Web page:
Gaming for Good

Xbox 360 systems now available in patient rooms at C.S. Mott Children's Hospital

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When Anna Dai and Efrain Segarra signed up to take an entry-level computer engineering course at University of Michigan, they expected to learn about game software development.

What they did not expect was to find themselves taking gaming to a whole new level through a massive project at U-M C.S. Mott Children’s Hospital. Thanks to their efforts – along with the generosity of dozens of other individuals and groups – patients at Mott will now find their room equipped with an Xbox 360.

Out of the classroom, into the real world

Efrain Segarra was a freshman when he took Professor David Chesney’s course.

“Dr. Chesney calls it Gaming for the Greater Good,” says Segarra, referring to the course’s focus on developing software that can benefit children with disabilities.

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Patient and family centered care: Noreen Myrics offers daily dose

Patient Services worker lives out key Frankel CVC philosophy

NoreenMyricks

“I often try to put myself in others’ shoes: What if my family was going through the experience?”

Noreen Myricks has been with the University of Michigan for 27 years. Most recently she has worked as Patient Services Assistant Associate at the Samuel and Jean Frankel Cardiovascular Center., where she demonstrates the organization’s Patient and Family Centered Care philosophy through her work with families whose loved ones are undergoing procedures at the CVC. Noreen’s remarkable way of interacting with people inspired this interview.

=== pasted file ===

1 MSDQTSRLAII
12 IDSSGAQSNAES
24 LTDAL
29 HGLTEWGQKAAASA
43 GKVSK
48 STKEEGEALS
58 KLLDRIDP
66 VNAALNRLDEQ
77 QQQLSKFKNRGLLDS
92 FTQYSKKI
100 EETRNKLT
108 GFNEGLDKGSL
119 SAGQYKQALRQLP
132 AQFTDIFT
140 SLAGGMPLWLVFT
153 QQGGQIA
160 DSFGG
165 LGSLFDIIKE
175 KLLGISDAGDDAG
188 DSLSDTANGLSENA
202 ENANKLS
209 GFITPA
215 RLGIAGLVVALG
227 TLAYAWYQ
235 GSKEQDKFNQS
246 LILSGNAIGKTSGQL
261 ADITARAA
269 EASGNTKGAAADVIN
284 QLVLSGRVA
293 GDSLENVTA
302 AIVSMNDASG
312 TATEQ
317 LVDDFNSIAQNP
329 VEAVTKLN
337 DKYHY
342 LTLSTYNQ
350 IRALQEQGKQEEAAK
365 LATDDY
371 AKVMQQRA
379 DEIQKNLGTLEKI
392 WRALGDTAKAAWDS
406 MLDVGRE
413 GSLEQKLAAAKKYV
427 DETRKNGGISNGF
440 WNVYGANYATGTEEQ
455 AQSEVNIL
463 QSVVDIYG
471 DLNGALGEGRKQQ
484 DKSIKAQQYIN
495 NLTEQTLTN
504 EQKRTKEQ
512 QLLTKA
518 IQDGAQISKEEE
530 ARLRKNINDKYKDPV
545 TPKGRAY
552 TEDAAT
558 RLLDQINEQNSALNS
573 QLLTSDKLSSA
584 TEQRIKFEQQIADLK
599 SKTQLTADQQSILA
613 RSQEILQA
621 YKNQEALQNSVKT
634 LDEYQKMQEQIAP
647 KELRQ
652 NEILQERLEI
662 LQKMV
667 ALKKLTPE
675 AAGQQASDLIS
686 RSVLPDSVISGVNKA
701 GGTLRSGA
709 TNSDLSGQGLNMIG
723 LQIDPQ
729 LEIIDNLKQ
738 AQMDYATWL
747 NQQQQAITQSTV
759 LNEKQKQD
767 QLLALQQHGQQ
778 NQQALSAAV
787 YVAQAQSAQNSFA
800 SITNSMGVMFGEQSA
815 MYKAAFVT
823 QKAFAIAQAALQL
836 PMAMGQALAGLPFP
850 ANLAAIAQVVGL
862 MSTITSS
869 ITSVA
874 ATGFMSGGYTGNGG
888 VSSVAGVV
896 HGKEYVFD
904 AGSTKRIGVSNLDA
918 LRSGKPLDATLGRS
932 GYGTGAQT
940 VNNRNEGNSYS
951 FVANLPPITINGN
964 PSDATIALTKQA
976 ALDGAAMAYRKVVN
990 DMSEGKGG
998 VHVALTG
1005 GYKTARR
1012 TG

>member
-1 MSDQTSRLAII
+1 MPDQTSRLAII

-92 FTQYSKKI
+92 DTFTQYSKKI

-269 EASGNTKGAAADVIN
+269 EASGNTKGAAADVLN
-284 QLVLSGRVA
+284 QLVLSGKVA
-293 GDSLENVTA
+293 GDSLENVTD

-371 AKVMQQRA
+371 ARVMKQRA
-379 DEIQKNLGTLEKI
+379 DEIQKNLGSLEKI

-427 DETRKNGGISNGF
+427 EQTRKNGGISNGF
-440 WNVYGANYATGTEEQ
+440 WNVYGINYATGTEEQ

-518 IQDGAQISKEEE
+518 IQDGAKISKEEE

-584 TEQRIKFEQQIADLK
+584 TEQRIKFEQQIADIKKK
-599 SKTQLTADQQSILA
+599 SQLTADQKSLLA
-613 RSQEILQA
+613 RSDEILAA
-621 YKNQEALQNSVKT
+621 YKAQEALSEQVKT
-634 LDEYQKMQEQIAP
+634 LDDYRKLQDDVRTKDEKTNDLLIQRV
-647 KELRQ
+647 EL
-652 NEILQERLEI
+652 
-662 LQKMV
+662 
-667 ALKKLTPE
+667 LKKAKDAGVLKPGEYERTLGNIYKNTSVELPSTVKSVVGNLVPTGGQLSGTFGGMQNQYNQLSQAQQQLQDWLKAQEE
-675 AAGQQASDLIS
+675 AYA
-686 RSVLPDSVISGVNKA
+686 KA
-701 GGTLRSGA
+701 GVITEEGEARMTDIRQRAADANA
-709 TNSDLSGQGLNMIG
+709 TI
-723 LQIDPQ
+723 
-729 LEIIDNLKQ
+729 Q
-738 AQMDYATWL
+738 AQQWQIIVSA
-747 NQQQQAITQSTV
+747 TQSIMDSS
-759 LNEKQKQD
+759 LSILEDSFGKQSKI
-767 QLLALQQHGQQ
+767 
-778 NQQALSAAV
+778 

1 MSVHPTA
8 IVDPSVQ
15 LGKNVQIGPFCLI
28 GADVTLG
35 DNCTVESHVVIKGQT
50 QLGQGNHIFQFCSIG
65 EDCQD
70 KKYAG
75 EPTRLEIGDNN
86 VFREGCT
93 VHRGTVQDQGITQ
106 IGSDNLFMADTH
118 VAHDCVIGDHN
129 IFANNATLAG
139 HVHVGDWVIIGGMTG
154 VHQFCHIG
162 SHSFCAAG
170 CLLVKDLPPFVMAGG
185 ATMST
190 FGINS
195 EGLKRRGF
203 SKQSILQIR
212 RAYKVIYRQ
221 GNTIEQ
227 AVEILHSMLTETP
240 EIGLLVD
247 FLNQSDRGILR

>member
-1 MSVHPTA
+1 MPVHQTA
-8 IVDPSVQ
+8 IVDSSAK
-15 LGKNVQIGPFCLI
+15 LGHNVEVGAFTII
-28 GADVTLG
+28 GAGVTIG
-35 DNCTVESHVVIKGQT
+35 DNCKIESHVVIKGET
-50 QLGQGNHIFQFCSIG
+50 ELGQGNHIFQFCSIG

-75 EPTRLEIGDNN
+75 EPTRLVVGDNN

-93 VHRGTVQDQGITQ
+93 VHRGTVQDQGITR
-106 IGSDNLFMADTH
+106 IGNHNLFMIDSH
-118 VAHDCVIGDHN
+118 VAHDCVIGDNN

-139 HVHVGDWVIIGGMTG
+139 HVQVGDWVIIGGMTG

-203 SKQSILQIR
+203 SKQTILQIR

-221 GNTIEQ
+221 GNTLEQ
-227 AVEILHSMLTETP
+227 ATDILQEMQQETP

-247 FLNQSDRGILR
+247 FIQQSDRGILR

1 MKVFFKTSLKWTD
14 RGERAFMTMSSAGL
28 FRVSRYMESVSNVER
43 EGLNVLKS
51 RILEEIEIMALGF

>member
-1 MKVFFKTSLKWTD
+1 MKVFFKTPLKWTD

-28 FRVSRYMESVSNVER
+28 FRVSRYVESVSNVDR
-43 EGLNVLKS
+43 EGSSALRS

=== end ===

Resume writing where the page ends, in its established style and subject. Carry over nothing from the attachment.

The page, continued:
7 Questions with Noreen Myricks

Q. How were you selected as Patient Services Assistant Associate at the CVC?

A. I had been working at C.S. Mott Children’s Hospital when this position became available. I applied and, to my surprise, I was offered the job.

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Inspiring HOPE

The care staff that allowed Evan Newport to lead a happy childhood inspired his father, Scott, and brother, Noah, to found the HOPE Awards at C.S. Mott Children's Hospital.

The care staff that allowed Evan Newport to lead a happy childhood inspired his father, Scott, and brother, Noah, to found the HOPE Awards at C.S. Mott Children’s Hospital.

By Scott Newport

This story is about a family. A family with a sick child.

The family I’m talking about is my own. I’m Scott, otherwise known as “Dad.” It all began on a Saturday afternoon last year when my wife, Penni, suggested it might be nice if I took our oldest son, Noah, out to the wood shop to work on something together. It was a good idea, and Noah was excited to have some alone time with Dad. (Not always an option when your younger brother has a terminal illness.)

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Patient & Family Advisory Board provides opportunity for input at the U-M Cancer Center

Laura Galunas and Anne Marshall meet with Karen Hammelef.

Laura Galunas and Anne Marshall meet with Karen Hammelef about the Patient & Family Advisory Board.

On the day of her first appointment at the University of Michigan Comprehensive Cancer Center, Anne Marshall remembers pulling into the parking lot, nervous and afraid. She had been to the center many times before with her mother, who was diagnosed with breast cancer in 2006; but pulling into the circle drive felt different when the breast cancer diagnosis was her own.

 

Then she met Cleon Abrams, a longtime parking attendant at the Cancer Center.

“I was surprised he remembered me,” said Marshall, who is a social worker. “He just had this perfect smile and said, ‘Be encouraged.'”

Those two words made all the difference to Marshall. Not only did they give her the boost she needed at that moment, but it led her to become more engaged in the Cancer Center and its efforts to provide the ideal patient care experience.

Recently, Marshall was a member of a task force to establish bylaws for the Cancer Center’s new Patient & Family Advisory Board. The board is designed to offer patients and families a formal role in providing input into the institution’s initiatives and operations. Continue reading